Rick Bowmer, AP
SALT LAKE CITY — The former Miss Riverton accused of tossing homemade "bottle bombs" out a car window struck a plea deal Thursday.
Kendra Gill, 18, and three co-defendants all took pleas in abeyance in 3rd District Court, pleading guilty to a reduced charges of attempted possession of an incendiary device, a misdemeanor, in exchange for the dismissal of three other counts of possession of an incendiary device.
All original charges were felonies, prompting Gill's attorney, Wally Bugden, to argue that the case was overcharged. He said the case was ultimately about teens making poor judgments as opposed to felony behaviors.
The pleas in abeyance will be held for a year, meaning the cases will be dismissed if they follow the rules of her probation during that time. Each was ordered to pay a $500 fee and complete 200 hours of community service, according to court records. The court noted that it would consider dismissing the cases early if the fee is paid and the community service is worked off before 12 months.
"I think this is a completely fair outcome," Bugden said Thursday. "I think calmer heads prevailed. And I think this was a fair and a reasonable resolution that fits the conduct. This was not felony conduct."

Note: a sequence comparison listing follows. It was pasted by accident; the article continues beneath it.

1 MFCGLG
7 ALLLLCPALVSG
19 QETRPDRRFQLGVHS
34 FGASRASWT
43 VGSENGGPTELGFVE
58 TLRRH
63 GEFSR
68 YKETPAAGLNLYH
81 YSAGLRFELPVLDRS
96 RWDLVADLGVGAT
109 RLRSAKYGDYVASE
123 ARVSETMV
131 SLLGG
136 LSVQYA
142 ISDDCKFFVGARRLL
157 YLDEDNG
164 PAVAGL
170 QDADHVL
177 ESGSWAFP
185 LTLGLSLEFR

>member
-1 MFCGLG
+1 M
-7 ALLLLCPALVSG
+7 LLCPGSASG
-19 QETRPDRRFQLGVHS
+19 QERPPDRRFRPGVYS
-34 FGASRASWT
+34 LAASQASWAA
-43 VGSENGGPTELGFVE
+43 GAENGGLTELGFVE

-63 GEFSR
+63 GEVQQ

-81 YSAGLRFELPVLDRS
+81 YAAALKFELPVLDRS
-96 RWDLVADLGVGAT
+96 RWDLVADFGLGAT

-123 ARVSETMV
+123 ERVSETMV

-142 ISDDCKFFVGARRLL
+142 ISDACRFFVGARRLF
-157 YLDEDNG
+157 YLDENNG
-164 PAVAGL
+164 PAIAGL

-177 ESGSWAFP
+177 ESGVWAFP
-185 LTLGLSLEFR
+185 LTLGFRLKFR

Bugden said the teens were also offered a deal to knock off some of their community service hours if they agree to appear in a public service announcement video warning other teens about participating in similar behavior.
On Aug. 2, police say Gill and three 18-year-olds, Bryce Christopher Stone, John Patrick Reagh and Shanna Marie Smith, drove around Riverton and threw bottle bombs out a car window. One was thrown onto the front lawn of a home, and another was tossed near where some people were standing.
All four were charged with four counts of possession of an explosive device, a second-degree felony.
Their attorneys, however, argued the four had no criminal pasts, and the devices they threw were intended only to make a loud "bang" and scare people as opposed to causing destruction or injury.
The only reason the case received attention in the media at all, Bugden argued, was because of Gill's beauty queen status.
Gill resigned her pageant title two weeks after her arrest.
Bugden said the lesson to be learned from the case is for youths to stick with toilet papering and doorbell ditching and avoid using anything that goes "boom."
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